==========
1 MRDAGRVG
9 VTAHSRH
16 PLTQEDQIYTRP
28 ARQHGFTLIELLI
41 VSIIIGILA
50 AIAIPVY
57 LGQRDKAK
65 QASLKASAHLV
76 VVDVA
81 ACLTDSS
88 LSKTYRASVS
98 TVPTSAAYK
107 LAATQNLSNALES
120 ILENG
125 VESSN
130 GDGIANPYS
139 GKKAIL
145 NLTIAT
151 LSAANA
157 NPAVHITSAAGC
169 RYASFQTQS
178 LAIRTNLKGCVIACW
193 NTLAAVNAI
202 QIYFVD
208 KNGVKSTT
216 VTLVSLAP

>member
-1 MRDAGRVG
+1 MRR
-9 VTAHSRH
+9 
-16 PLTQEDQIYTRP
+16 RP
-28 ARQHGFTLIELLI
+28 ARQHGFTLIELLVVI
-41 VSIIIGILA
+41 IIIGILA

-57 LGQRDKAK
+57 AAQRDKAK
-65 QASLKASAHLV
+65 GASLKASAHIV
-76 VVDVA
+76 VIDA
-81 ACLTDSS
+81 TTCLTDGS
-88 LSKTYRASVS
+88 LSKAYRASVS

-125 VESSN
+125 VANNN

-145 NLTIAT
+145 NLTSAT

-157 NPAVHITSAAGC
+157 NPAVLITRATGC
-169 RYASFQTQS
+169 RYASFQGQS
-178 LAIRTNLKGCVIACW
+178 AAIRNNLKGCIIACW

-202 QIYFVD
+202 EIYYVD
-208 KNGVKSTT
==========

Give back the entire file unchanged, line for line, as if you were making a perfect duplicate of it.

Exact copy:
1 MRDAGRVG
9 VTAHSRH
16 PLTQEDQIYTRP
28 ARQHGFTLIELLI
41 VSIIIGILA
50 AIAIPVY
57 LGQRDKAK
65 QASLKASAHLV
76 VVDVA
81 ACLTDSS
88 LSKTYRASVS
98 TVPTSAAYK
107 LAATQNLSNALES
120 ILENG
125 VESSN
130 GDGIANPYS
139 GKKAIL
145 NLTIAT
151 LSAANA
157 NPAVHITSAAGC
169 RYASFQTQS
178 LAIRTNLKGCVIACW
193 NTLAAVNAI
202 QIYFVD
208 KNGVKSTT
216 VTLVSLAP

>member
-1 MRDAGRVG
+1 MRR
-9 VTAHSRH
+9 
-16 PLTQEDQIYTRP
+16 RP
-28 ARQHGFTLIELLI
+28 ARQHGFTLIELLVVI
-41 VSIIIGILA
+41 IIIGILA

-57 LGQRDKAK
+57 AAQRDKAK
-65 QASLKASAHLV
+65 GASLKASAHIV
-76 VVDVA
+76 VIDA
-81 ACLTDSS
+81 TTCLTDGS
-88 LSKTYRASVS
+88 LSKAYRASVS

-125 VESSN
+125 VANNN

-145 NLTIAT
+145 NLTSAT

-157 NPAVHITSAAGC
+157 NPAVLITRATGC
-169 RYASFQTQS
+169 RYASFQGQS
-178 LAIRTNLKGCVIACW
+178 AAIRNNLKGCIIACW

-202 QIYFVD
+202 EIYYVD
-208 KNGVKSTT